403b Plans

A 403(b) is a tax-deferred retirement plan that can be established by two general categories of employers: schools (public school systems, state colleges and universities) and tax-exempt 501(c)(3) organizations (charities, hospitals and religious organizations). A 403(b) plan is also called a tax-sheltered annuity or TSA plan. Employees save for retirement by contributing to individual accounts. Employers can also contribute to employees' accounts.

It is similar to a 401(k) plan maintained by a for-profit entity. Just as with a 401(k) plan, a 403(b) plan lets employees defer some of their salary into individual accounts. The deferred salary is generally not subject to federal or state income tax until it's distributed. However, a 403(b) plan may also offer designated Roth accounts. Salary contributed to a Roth account is taxed currently but is tax-free (including earnings) when distributed.

Eligible employers are a:

  • public school, college, or university,
  • church, or
  • charitable entity tax-exempt under Section 501(c)(3) of the Internal Revenue Code

In a typical 403(b) plan, employees in a qualifying organization defer a portion of their salaries into individual accounts according to a salary reduction agreement with the employer.

The salary reduction agreement applies to the employee’s future earnings. If the agreement is ever modified, the modification will only affect the employees subsequent earnings.

Salary deferrals, while exempt from current federal income tax up to certain limits, are still subject to social security and Medicare withholding taxes.

The employer may also make contributions up to certain limits.

Learn more

Participate in a 403(b) plan
The following employees are eligible to participate in a 403(b) plan:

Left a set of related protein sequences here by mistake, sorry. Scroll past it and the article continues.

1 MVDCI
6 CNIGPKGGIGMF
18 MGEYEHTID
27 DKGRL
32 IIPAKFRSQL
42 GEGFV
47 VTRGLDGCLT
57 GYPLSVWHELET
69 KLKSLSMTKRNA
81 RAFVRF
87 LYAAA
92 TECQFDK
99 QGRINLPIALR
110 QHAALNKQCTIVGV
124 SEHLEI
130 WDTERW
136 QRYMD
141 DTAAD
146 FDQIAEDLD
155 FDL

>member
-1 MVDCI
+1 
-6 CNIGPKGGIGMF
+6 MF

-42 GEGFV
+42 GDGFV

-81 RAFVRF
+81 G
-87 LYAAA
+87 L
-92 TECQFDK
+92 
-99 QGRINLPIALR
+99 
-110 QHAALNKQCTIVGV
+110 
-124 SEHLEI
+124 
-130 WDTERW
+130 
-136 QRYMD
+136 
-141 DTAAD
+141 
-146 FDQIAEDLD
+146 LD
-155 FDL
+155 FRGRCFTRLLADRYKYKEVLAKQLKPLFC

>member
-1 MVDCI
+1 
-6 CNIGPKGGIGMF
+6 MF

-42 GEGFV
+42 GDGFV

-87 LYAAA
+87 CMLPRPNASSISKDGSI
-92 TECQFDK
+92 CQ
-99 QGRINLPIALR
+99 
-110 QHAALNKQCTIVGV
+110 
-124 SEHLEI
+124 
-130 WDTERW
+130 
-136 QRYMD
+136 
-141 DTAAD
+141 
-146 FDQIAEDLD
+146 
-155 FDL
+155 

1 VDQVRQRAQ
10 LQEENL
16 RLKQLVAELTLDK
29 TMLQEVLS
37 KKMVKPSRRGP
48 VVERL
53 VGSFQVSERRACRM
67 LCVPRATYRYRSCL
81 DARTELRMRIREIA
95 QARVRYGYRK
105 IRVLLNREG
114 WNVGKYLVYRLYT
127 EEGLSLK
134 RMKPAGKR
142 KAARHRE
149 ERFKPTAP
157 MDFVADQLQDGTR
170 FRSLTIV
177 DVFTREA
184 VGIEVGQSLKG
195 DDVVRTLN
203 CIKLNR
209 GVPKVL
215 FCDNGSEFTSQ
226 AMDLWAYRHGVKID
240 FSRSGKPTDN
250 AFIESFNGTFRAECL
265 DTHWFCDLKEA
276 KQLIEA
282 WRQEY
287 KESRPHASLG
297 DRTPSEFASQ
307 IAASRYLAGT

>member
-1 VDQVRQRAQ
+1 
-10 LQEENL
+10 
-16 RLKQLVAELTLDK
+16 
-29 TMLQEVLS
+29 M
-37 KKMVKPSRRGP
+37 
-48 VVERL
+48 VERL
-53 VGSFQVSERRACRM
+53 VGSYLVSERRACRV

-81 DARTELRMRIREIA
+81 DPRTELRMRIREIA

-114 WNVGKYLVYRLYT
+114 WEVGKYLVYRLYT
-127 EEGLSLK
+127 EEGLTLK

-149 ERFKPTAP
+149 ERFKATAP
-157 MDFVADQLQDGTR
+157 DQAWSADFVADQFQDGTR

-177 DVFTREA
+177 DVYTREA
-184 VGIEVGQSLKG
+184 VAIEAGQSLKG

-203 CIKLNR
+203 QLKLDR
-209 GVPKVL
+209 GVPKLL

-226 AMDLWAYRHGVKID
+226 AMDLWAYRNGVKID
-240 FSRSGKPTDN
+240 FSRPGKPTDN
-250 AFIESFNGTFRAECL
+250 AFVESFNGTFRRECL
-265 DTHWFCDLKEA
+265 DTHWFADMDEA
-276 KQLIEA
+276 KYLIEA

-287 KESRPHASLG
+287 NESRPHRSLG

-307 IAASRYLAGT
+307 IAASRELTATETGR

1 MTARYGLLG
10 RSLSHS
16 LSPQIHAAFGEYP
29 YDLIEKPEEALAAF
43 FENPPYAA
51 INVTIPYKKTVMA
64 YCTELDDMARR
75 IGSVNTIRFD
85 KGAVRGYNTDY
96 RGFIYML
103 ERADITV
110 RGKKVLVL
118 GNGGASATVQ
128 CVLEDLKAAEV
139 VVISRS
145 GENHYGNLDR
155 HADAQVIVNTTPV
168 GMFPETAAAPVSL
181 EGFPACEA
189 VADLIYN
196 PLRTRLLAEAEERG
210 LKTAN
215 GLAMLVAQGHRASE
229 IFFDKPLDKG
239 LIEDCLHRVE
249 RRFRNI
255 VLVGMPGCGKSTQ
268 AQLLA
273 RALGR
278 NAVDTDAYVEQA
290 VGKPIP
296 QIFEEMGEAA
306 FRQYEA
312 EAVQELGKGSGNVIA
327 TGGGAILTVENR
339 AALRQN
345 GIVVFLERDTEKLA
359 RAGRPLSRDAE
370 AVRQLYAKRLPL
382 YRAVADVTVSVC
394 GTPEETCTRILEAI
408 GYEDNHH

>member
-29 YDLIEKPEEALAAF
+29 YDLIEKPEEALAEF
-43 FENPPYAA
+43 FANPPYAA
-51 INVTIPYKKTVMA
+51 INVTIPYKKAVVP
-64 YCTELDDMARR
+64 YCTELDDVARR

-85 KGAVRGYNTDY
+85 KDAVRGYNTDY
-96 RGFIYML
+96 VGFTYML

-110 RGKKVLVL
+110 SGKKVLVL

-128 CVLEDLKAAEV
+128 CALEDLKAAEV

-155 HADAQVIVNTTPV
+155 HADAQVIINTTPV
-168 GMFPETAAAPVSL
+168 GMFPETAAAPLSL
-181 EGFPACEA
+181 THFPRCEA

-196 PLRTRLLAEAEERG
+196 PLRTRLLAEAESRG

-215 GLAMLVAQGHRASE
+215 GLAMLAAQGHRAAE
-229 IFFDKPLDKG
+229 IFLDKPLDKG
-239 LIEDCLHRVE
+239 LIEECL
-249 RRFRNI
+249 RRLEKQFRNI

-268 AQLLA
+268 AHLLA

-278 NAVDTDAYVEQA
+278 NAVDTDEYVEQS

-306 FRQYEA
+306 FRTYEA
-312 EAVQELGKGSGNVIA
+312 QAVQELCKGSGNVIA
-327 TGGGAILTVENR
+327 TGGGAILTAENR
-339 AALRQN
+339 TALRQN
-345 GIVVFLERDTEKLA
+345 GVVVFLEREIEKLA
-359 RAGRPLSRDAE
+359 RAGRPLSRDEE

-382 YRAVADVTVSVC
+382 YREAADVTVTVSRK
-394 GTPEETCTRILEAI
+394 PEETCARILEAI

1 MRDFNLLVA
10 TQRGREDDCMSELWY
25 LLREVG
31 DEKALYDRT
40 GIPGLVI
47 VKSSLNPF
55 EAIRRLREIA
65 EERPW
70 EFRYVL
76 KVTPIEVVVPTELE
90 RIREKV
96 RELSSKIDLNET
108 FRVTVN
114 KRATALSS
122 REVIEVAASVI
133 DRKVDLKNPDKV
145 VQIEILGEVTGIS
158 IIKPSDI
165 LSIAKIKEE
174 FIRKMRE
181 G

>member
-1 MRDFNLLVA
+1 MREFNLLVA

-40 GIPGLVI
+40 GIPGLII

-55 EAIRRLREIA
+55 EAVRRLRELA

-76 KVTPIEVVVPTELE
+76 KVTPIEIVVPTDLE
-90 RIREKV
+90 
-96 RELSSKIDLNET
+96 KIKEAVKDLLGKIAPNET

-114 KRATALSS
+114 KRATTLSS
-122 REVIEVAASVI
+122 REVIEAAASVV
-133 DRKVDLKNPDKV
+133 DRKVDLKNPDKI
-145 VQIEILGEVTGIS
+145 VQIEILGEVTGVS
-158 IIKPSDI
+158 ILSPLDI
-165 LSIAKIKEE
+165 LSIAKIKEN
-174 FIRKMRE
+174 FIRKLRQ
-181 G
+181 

• Employees of tax-exempt organizations established under IRC Section 501(c)(3).
  • Employees of public school systems who are involved in the day-to-day operations of a school.
  • Employees of cooperative hospital service organizations.
  • Civilian faculty and staff of the Uniformed Services University of the Health Sciences (USUHS).
  • Employees of public school systems organized by Indian tribal governments.
  • Certain ministers if they are:
    • Ministers employed by Section 501(c)(3) organizations.
    • Self-employed ministers. A self-employed minister is treated as employed by a tax-exempt organization that is a qualified employer.
    • Ministers (chaplains) who meet both of the following requirements.
      • They are employed by organizations that are not Section 501(c)(3) organizations.
      • They function as ministers in their day-to-day professional responsibilities with their employers.

Universal availability rule
The "universal availability rule" means that if an employer permits one employee to defer salary into a 403(b) plan, the employer must extend this offer to all employees of the organization.

The employer may exclude certain employees from the plan:

  • Employees who will contribute $200 or less annually
  • Those employees who participate in a 401(k) or 457b plan or in another 403(b) plan of the employer
  • Nonresident aliens
  • Employees who normally work less than 20 hours per week
  • Students performing services described in IRC Section 3121(b)(10)

The Process

  • The employee defers a portion of pre-tax salary into the 403(b) through a salary reduction agreement with the employer.
  • A salary reduction agreement cannot be retroactive, and can only apply to earnings starting on the day of implementation and going forward. The same is true for any modification of the salary reduction agreement.
  • Deferrals, while exempt from current federal income tax (unless designated as Roth deferrals), are still subject to Social Security and Medicare withholding taxes.
  • The employer may elect to contribute to the 403(b).


  • There are annual limits on elective employee deferrals into a 403(b) plan, although additional contributions are permitted for participants age 50 and over. Employees elect the amount they would like to defer within these limits.
  • The annual limit for participants under age 50 is $23,000 in 2024. For participants age 50 and over, the limit is $30,500. However, for participants with 50 years of service or more with the employer, the annual limit is increased by an additional $3,000.